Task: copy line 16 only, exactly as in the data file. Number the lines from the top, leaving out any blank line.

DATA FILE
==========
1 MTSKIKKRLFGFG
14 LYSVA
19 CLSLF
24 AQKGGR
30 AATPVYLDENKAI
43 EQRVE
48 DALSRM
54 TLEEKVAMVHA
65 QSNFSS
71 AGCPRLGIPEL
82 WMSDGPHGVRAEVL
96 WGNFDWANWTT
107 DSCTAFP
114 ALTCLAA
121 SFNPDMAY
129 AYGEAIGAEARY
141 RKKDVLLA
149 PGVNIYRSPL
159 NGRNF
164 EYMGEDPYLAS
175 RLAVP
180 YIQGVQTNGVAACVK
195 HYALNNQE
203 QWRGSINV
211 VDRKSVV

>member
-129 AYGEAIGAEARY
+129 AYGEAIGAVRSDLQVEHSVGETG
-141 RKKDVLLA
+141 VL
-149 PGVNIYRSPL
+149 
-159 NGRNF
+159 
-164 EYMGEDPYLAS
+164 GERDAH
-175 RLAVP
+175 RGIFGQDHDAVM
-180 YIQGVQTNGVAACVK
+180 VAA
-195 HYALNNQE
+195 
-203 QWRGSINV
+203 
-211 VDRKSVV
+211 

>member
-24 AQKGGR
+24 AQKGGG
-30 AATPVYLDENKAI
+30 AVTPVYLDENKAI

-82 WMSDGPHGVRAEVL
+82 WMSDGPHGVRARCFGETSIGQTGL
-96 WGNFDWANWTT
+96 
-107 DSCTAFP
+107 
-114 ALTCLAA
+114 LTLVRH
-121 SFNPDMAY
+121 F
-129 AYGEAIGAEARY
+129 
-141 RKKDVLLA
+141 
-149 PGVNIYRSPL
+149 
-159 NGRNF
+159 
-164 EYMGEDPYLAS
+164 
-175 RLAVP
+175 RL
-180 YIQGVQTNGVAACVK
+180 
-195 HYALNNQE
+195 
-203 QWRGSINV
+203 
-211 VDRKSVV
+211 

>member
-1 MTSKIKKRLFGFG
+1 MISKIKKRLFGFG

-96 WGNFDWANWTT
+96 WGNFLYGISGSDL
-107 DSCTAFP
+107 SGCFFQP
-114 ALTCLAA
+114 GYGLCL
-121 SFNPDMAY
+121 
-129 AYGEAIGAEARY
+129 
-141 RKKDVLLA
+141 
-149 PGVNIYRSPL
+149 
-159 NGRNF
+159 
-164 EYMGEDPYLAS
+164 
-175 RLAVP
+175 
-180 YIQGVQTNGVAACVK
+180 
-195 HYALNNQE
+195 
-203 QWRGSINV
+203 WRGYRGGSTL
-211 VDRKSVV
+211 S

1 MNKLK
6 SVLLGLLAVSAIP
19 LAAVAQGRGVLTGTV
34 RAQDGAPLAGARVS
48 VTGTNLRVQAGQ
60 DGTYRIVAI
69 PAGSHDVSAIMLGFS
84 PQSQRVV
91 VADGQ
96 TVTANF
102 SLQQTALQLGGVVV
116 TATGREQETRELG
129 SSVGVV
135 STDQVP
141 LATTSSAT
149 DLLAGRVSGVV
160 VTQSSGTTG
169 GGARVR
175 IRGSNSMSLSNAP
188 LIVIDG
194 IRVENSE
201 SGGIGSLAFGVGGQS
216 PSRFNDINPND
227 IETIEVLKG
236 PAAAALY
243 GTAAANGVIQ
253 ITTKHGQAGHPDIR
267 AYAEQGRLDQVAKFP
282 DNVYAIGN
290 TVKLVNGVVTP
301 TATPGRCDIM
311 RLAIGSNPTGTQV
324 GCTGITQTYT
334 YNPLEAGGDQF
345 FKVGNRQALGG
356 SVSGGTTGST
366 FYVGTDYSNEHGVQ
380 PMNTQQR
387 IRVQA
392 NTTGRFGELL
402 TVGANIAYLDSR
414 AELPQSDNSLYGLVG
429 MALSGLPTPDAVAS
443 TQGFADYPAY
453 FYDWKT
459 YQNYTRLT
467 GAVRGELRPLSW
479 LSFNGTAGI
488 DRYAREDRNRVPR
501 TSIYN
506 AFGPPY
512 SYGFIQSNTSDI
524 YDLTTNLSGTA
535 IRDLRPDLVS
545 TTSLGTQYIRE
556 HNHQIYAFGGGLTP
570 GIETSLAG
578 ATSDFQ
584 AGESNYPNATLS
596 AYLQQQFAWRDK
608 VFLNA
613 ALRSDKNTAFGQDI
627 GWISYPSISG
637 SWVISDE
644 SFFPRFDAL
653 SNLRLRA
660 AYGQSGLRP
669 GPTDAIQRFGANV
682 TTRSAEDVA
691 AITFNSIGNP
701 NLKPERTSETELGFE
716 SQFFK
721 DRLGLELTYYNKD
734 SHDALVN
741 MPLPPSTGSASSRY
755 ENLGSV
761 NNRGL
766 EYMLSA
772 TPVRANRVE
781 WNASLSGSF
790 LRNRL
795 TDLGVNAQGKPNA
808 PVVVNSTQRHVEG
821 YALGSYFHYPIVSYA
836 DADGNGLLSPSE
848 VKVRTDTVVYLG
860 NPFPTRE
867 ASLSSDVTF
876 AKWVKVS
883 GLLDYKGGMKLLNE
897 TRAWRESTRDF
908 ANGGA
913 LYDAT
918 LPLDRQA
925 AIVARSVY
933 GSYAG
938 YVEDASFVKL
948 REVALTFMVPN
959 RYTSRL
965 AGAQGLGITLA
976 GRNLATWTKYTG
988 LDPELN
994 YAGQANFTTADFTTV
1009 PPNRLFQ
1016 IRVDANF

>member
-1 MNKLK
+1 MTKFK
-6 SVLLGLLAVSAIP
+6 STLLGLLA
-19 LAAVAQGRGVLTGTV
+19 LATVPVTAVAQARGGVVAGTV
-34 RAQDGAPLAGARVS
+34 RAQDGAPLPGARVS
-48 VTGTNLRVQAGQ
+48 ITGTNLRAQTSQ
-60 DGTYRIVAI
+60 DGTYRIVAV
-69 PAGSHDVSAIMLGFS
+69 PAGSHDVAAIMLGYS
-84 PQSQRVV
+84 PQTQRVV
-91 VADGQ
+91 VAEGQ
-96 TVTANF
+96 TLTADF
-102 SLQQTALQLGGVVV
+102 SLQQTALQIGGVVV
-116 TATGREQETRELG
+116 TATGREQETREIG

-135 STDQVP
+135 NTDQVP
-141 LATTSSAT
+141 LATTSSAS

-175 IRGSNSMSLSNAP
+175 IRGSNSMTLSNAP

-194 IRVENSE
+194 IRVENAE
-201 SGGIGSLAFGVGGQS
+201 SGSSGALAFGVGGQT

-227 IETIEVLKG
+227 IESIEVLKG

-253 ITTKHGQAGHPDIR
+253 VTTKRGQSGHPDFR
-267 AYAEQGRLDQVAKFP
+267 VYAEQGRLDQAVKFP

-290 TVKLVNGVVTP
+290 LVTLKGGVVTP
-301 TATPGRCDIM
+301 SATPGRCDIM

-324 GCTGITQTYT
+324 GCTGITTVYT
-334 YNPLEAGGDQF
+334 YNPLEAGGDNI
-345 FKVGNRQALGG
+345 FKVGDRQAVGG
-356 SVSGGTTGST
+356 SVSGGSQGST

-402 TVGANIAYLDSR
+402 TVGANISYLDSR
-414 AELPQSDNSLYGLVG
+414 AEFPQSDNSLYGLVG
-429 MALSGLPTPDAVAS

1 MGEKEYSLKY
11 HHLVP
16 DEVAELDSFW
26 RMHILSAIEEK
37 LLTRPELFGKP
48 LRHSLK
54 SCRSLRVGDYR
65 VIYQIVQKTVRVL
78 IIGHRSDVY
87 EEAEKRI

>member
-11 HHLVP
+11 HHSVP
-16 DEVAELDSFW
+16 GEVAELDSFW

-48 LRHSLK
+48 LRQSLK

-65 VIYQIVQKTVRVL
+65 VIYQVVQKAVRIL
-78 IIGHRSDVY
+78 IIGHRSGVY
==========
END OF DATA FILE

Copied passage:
129 AYGEAIGAEARY